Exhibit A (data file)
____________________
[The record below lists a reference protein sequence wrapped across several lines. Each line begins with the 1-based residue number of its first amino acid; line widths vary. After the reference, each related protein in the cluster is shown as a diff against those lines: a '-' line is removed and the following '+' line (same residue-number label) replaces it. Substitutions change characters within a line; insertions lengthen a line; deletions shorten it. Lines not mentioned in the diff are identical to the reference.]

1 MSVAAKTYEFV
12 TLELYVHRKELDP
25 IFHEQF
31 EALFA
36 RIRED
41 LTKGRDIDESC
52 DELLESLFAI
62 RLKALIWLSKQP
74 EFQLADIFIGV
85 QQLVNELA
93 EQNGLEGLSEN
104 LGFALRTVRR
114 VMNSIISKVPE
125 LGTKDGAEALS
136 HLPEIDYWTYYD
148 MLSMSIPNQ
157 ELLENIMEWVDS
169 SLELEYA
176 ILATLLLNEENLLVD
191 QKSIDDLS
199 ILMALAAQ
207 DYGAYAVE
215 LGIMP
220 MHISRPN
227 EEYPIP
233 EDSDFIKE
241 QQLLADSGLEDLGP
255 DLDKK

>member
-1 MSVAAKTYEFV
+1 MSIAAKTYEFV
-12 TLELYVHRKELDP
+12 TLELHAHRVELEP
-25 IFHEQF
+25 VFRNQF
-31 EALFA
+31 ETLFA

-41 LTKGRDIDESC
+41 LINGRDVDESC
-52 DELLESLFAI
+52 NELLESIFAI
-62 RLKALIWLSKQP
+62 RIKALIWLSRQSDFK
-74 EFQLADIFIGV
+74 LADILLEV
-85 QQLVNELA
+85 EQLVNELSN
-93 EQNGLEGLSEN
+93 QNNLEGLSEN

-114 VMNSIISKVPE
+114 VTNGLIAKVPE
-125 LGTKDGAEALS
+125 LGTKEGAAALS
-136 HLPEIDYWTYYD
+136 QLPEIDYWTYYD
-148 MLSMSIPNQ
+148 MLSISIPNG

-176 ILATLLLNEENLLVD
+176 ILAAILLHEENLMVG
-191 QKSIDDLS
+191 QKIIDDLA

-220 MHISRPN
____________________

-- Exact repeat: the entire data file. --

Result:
[The record below lists a reference protein sequence wrapped across several lines. Each line begins with the 1-based residue number of its first amino acid; line widths vary. After the reference, each related protein in the cluster is shown as a diff against those lines: a '-' line is removed and the following '+' line (same residue-number label) replaces it. Substitutions change characters within a line; insertions lengthen a line; deletions shorten it. Lines not mentioned in the diff are identical to the reference.]

1 MSVAAKTYEFV
12 TLELYVHRKELDP
25 IFHEQF
31 EALFA
36 RIRED
41 LTKGRDIDESC
52 DELLESLFAI
62 RLKALIWLSKQP
74 EFQLADIFIGV
85 QQLVNELA
93 EQNGLEGLSEN
104 LGFALRTVRR
114 VMNSIISKVPE
125 LGTKDGAEALS
136 HLPEIDYWTYYD
148 MLSMSIPNQ
157 ELLENIMEWVDS
169 SLELEYA
176 ILATLLLNEENLLVD
191 QKSIDDLS
199 ILMALAAQ
207 DYGAYAVE
215 LGIMP
220 MHISRPN
227 EEYPIP
233 EDSDFIKE
241 QQLLADSGLEDLGP
255 DLDKK

>member
-1 MSVAAKTYEFV
+1 MSIAAKTYEFV
-12 TLELYVHRKELDP
+12 TLELHAHRVELEP
-25 IFHEQF
+25 VFRNQF
-31 EALFA
+31 ETLFA

-41 LTKGRDIDESC
+41 LINGRDVDESC
-52 DELLESLFAI
+52 NELLESIFAI
-62 RLKALIWLSKQP
+62 RIKALIWLSRQSDFK
-74 EFQLADIFIGV
+74 LADILLEV
-85 QQLVNELA
+85 EQLVNELSN
-93 EQNGLEGLSEN
+93 QNNLEGLSEN

-114 VMNSIISKVPE
+114 VTNGLIAKVPE
-125 LGTKDGAEALS
+125 LGTKEGAAALS
-136 HLPEIDYWTYYD
+136 QLPEIDYWTYYD
-148 MLSMSIPNQ
+148 MLSISIPNG

-176 ILATLLLNEENLLVD
+176 ILAAILLHEENLMVG
-191 QKSIDDLS
+191 QKIIDDLA

-220 MHISRPN